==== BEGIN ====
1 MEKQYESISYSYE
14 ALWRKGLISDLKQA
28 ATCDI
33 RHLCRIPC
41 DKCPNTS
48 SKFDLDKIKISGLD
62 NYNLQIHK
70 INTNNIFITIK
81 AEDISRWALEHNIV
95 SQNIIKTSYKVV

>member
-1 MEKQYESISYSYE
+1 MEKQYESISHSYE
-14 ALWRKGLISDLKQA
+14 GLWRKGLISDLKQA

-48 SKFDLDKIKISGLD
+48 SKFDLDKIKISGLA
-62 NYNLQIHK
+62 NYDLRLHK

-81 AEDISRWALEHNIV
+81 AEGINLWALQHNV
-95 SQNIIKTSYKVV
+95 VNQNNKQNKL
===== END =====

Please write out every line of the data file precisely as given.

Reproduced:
1 MEKQYESISYSYE
14 ALWRKGLISDLKQA
28 ATCDI
33 RHLCRIPC
41 DKCPNTS
48 SKFDLDKIKISGLD
62 NYNLQIHK
70 INTNNIFITIK
81 AEDISRWALEHNIV
95 SQNIIKTSYKVV

>member
-1 MEKQYESISYSYE
+1 MEKQYESISHSYE
-14 ALWRKGLISDLKQA
+14 GLWRKGLISDLKQA

-48 SKFDLDKIKISGLD
+48 SKFDLDKIKISGLA
-62 NYNLQIHK
+62 NYDLRLHK

-81 AEDISRWALEHNIV
+81 AEGINLWALQHNV
-95 SQNIIKTSYKVV
+95 VNQNNKQNKL